Bachelor of Information Sciences from the Complutense University, columnist (HOY, La Crónica de Badajoz, Periódico Extremadura), film critic (doctoral thesis on the arrival of sound films in Badajoz and its impact on Badajoz society in the 1930s), former president of the Badajoz Press Association, head of the Press Office of the Badajoz City Council and associate professor in the Audiovisual Communication Area of the University of Extremadura, novelist and poet, Juan Manuel Cardoso (Badajoz, 1963) is, above all, agent and direct witness of the cultural life of his city.
This is how he demonstrates it again with this volume of stories, whose protagonists, themes, settings, stories and anecdotes all run alongside the Guadiana. According to the author, for seven years he maintained the habit of writing a story every day, between December 1 and January 6. This is how this formidable set of 233 short stories was gathered, which are published as ‘Terrifying Christmas tales’.
The phrase requires some nuance. It is already known that fear is free and everyone gets scared with go say what things. However, Cardoso’s texts do not seek to sow concerns or anxiety in the readers, as his admired HP Lovecraft would do. The Christmas period has been generously extended and although Christmas Eve, the Three Kings, Bethlehem, Santa Claus, Easter greetings, Santa Claus or the lottery are recurrent, they are not the only arguments referenced in these compositions. As for qualifying them as stories, no matter how broadly such a category is attributed, it could also be a debatable matter. Many are, clearly, but others could also be classified as scenes of customs, comics, psychological portraits, popular anecdotes or autobiographical evocations, although it is true that the author’s exuberant fantasy can introduce an imaginative, truly surrealist foreshortening, even in the passages closer to everyday life. Of course, the maximum projection of said virtue shines in the endings, often so surprising.
terrifying christmas tales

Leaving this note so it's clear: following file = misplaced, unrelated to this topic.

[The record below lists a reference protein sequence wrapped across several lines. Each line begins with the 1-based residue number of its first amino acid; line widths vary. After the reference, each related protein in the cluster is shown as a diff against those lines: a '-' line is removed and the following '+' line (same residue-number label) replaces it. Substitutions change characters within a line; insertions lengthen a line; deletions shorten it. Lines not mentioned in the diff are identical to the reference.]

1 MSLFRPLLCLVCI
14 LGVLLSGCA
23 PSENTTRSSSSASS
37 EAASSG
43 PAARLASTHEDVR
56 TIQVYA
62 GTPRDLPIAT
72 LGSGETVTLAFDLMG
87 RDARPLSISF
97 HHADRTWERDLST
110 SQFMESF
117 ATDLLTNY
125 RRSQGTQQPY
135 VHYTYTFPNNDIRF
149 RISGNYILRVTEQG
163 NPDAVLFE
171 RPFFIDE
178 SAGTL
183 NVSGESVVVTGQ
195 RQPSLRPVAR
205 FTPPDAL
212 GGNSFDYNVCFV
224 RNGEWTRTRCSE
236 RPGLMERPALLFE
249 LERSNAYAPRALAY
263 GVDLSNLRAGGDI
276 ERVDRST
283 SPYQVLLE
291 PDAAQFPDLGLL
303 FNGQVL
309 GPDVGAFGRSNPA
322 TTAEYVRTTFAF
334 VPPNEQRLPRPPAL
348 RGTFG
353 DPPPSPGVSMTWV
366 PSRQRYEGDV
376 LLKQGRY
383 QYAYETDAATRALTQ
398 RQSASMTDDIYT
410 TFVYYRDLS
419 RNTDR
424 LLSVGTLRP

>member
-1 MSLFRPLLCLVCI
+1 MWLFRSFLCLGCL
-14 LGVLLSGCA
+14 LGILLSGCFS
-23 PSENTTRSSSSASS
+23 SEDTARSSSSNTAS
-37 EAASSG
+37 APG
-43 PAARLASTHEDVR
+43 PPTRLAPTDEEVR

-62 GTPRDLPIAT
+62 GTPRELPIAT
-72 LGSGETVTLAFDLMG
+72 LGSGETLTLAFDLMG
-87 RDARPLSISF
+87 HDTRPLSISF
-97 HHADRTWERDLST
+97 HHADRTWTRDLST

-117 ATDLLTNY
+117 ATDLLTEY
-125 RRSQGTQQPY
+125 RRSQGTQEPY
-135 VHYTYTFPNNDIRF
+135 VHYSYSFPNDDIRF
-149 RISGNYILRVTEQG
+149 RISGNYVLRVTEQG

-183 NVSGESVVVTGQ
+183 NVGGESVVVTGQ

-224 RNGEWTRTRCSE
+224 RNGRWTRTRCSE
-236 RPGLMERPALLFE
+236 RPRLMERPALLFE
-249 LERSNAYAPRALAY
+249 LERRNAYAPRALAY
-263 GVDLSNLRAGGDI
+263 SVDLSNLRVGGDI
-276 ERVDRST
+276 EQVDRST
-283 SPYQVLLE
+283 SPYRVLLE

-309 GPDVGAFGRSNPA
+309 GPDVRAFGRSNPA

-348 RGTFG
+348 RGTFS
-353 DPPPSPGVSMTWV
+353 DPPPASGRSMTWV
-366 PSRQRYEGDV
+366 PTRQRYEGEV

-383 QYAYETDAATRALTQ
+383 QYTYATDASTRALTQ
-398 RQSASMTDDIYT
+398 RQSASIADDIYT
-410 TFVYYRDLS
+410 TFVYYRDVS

Juan Manuel Cardoso
Edits Caja Badajoz Foundation
Also distinctive feature in the deliveries of Juan Manuel Cardoso, along with the touches of humor, is the extraordinary linguistic flair, which reaches overwhelming blooms when his desire for style imposes it. Suffice it to read ‘No entry to ghosts. Zombies and aliens’ (pp. 219-221), with authentic clusters of alien terms. As he also knows how to waste one of pejoratives to define certain parasites or euphemistic words when addressing eschatological issues. In other cases, vc ‘Un ass of death’ the synonyms spill over in a real cascade, until two full pages (71-72) of different butts are embroidered, capable of obfuscating the experienced Fernao Inacio Nicodemo dos Santos Nascimento y Sarmiento, born in Elvas and neighbor of Badajoz.
Through the streets, squares, cinemas, bars, offices, restaurants, nightclubs, workshops, rivers, walls, gardens of the city of Badajoz we will share adventures with real characters (from Porrina or Kaita, to Bob Dylan), imagined (the onychophagus) , of film (Jack Frost), literary (Dostoyevsky’s idiot, Kafkaesque Gregory Samsa) or of legend (Artabán), skillfully brought to our surroundings –preferably, the Plaza Alta– by Cardoso, who seems to repeat with Baudelaire: You know , reader, this delicate monster.
—Hypocritical reader, —my fellow,— my brother!
Eddie is an Australian news reporter with over 9 years in the industry and has published on Forbes and tech crunch.